CEO & President Member Newsletters
Assessing 2020’s Damage and Forecasting 2021’s Business Recovery
Rarely have so many been so glad to say good riddance to the old year and shout a hearty welcome to the new year. I join them in that and wish you a happy, healthy and prosperous 2021. We can finally see light at the end of the pandemic tunnel and the focus now shifts to planning for the recovery.
But first, a look back. The year that just passed left a lot of economic damage in its wake, though not as much as many had feared. That at least is the finding of a recent ARF scan of business research and results for the four key constituencies served by the ARF. Among the highlights:
- Despite the pandemic and the severity of the recession, latest forecasts from MAGNA show that total U.S. advertising revenue for 2020 fell by just -1% to $221 billion in 2020 and is expected to grow by +4.0% in 2021, excluding cyclical events. The U.S. advertising market fared better than the global average (-4.4% vs. 2019) (Létang, 2020).
- This was mainly due to the stronger-than-expected digital media spend (+10% vs. 2019) and a huge influx of political spending ($8.5 billion) that partly offset the budget cuts of other verticals in TV, radio and digital (Létang, 2020, Homonoff, 2020). Anecdotally, some of our media members commented that high levels of political spending had helped recovery from otherwise disastrous spending levels in 2Q of 2020. From that perspective, a 1% overall spending decline for the year looks like victory.
- GroupM predicts that national TV advertising will see a decline of 7.9% during 2020 and a rebound to grow by 6.6% during 2021 before returning to a flat or slightly declining longer-term trend. At this pace, national TV is faring better than every other category of media other than digital (Wieser, 2020).
- According to Dentsu’s 2020 CMO Survey, the top challenge for both U.S. and global marketers in the next 6-12 months is understanding which consumer behavior shifts will be permanent. Even if they do gain an understanding, over one-third are challenged to align their brands around changing sentiment (Keane, 2020).
- McKinsey observes that the lockdowns and a shift in consumer priorities toward health and safety due to COVID-19 condensed five years of e-commerce growth into three months, dramatically reshaping both the consumer path to purchase for CPG products and the actual points of purchase (Brodherson, Jacobs, Jojart, & Wong, 2020).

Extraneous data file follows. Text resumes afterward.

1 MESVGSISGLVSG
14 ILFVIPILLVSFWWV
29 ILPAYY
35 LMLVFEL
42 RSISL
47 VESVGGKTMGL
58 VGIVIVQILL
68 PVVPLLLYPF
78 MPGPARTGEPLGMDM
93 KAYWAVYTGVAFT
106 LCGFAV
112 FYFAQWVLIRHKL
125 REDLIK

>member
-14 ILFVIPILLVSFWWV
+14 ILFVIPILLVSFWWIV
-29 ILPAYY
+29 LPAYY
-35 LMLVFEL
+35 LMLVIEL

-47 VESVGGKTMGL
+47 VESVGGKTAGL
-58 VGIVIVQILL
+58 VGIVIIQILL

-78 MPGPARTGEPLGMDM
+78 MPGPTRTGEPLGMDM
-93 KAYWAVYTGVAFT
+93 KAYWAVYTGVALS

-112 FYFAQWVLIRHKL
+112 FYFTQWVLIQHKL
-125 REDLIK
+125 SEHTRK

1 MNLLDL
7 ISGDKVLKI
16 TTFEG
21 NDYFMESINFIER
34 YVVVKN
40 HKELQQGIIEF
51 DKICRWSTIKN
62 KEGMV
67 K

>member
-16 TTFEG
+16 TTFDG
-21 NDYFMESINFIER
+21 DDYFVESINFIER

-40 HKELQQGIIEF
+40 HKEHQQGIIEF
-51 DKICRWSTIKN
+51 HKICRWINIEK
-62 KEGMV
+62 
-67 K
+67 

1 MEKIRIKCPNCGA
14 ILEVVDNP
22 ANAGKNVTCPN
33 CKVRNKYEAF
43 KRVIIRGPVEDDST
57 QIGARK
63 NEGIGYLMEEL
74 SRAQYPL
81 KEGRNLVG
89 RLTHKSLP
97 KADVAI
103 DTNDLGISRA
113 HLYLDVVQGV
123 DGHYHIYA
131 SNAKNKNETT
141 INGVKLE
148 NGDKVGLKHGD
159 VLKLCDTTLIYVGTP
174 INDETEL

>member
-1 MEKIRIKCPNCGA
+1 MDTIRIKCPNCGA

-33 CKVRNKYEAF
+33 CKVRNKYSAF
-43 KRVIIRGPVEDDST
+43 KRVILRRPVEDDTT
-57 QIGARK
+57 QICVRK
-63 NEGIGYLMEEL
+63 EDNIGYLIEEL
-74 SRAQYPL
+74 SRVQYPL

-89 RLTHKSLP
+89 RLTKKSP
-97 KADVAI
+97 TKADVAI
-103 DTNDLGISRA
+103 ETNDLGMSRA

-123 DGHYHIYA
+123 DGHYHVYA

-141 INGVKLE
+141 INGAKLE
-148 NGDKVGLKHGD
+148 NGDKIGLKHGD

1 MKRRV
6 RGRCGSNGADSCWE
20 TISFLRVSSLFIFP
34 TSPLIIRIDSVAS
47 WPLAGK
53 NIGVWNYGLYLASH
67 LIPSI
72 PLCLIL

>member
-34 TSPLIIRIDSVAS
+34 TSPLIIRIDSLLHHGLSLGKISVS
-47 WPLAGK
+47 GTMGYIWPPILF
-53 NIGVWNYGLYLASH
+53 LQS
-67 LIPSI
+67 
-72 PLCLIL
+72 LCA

- CPG manufacturers saw a 277% increase in retail sales via e-commerce channels for food & beverage and health & personal care companies in 2Q of 2020 (Wieser, 2020).
- Agencies have suffered layoffs and furloughs this year largely due to COVID-19, which spurred many brands to cut, reduce or delay marketing spend, especially in the beginning of the pandemic. Forrester estimates that a total of 35,000 agency jobs were cut in 2020 in the U.S., and that 17,000 more will be gone in 2021. COVID-19 has also accelerated the move towards brands bringing marketing in-house (ANA, 2020), as well as increasing adoption of automation in agencies — which is likely to lead to “fewer people in smaller agencies” (Smiley, 2020).
- COVID-19 also accelerated the digital transformation in market research. As in-person research basically stopped altogether in favor of digital and/or online equivalents, market research companies are redirecting savings into investments in new technology, such as automation, machine learning, artificial intelligence and systems that can make better use of customer data to help drive marketing efficiencies (Qualtrics, 2020).
So, it has been a very mixed picture with widely differing business results across different verticals, reflecting COVID-19’s disparate impact on demand and supply, and on the tactical adaptations available to different sectors. (For the full ARF report, click here).